The settings could not have been more different: the sunshine and heat of the South of France — the rain and cold of Scotland’s capital; a buzzing fortress of passion and intensity — a stadium light on numbers and atmosphere.
Biarritz and Edinburgh five days apart provided their own challenges, but it must have felt like déjà vu.
Rather than go on about the second halves of each game, I would rather focus on what I believe is a major contributor to the mistakes.
In short, frustration and pressure, which arise through first half performances.
Against Biarritz, Ulster had a scrum in front of the opposition posts — it was the perfect attacking position and platform, yet it yielded nothing.
The situation was reversed at Murrayfield and the Scottish side scored after two phases.
Then, just before half time, Ulster were hammering the Edinburgh line but a lack of composure and an unforced error let Edinburgh off the hook.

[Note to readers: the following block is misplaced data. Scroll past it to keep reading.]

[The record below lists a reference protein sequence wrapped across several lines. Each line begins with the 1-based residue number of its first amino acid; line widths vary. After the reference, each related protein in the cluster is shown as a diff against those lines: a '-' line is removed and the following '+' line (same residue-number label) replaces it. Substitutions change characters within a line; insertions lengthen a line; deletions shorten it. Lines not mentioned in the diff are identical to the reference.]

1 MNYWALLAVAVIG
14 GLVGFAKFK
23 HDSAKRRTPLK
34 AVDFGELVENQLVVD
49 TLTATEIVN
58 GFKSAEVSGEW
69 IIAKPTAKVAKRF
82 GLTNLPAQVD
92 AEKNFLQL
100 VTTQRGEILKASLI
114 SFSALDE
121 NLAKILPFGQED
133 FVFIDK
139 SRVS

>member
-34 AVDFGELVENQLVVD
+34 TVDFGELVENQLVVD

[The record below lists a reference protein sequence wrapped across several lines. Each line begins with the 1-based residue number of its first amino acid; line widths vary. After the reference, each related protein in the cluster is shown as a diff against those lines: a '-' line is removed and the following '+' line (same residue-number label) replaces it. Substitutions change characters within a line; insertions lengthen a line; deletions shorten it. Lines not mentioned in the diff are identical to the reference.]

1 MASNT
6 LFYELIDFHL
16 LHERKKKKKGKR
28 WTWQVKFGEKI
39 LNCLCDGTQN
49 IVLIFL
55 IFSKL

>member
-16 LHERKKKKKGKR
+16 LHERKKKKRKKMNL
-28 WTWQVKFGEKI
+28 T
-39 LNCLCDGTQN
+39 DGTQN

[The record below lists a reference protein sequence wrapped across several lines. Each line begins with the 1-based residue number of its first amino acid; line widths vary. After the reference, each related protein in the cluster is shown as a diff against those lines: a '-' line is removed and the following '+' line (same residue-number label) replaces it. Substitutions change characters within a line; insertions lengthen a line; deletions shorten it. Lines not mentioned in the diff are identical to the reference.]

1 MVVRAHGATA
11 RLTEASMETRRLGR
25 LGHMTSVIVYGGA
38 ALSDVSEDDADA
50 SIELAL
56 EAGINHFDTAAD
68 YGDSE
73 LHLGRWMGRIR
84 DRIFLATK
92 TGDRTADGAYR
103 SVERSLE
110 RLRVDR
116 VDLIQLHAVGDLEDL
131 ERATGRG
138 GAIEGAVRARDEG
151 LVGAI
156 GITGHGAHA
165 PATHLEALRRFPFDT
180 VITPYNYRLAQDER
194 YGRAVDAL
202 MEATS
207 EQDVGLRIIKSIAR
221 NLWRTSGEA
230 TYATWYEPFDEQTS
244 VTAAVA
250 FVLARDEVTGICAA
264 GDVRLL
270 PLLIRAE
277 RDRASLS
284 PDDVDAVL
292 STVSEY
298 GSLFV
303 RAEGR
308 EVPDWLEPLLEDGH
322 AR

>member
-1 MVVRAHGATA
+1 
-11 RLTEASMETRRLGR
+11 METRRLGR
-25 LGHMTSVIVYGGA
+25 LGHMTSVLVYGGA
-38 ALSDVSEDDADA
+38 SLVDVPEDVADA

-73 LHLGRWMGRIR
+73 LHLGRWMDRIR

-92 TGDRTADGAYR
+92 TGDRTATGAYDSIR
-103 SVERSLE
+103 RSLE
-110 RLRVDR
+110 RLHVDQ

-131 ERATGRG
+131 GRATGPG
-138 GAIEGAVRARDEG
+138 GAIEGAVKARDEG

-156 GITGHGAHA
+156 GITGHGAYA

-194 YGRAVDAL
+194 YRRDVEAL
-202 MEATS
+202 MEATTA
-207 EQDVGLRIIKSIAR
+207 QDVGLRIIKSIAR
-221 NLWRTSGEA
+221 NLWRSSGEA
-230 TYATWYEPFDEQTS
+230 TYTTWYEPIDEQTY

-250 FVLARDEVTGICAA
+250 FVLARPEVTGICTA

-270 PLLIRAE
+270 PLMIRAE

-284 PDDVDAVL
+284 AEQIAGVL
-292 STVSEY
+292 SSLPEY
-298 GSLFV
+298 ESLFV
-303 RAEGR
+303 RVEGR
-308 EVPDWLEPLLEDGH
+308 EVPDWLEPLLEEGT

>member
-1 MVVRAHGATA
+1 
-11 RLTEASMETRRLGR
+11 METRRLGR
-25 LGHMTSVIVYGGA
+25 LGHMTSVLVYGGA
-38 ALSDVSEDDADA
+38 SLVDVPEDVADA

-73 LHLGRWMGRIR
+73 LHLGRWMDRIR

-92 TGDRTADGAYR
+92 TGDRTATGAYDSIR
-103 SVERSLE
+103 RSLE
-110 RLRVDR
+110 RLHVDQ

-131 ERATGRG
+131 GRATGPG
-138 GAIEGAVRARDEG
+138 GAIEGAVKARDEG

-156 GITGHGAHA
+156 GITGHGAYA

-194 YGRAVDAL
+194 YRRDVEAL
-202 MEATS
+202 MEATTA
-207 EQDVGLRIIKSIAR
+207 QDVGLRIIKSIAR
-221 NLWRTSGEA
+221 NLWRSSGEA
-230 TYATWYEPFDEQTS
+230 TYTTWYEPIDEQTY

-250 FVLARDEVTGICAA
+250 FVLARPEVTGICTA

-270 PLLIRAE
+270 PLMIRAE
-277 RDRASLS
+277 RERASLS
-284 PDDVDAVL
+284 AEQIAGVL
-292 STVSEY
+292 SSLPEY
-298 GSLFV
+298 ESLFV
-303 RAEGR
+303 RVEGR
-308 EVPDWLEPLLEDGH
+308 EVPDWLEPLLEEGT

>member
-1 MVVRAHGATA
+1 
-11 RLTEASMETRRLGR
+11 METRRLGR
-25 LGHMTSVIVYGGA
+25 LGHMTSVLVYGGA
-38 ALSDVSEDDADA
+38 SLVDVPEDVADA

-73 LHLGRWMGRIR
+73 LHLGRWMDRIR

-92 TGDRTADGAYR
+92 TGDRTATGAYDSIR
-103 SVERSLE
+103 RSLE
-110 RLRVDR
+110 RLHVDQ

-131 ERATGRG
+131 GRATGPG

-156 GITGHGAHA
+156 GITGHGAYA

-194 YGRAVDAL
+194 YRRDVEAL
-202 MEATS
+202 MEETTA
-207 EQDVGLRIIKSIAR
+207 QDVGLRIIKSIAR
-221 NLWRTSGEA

Despite going in at the interval ahead, the latent frustration at missed chances manifests itself as the game wears on and takes its toll on the players’ skills.
The message is clear — keep calm and deliver the points when they are on offer, and the natural consequence is that the skills will reappear.
A six-match unbeaten start was a great launch into the season.
Two losses are a jolt, but a third defeat, this time at Ravenhill, would take major gloss off the first two months of the season.
A win against a Munster side, heavily weakened by IRFU obligations and injury, is a must. The issues will not disappear overnight but a win will go some way to assuage the concerns of players, coaches and supporters alike.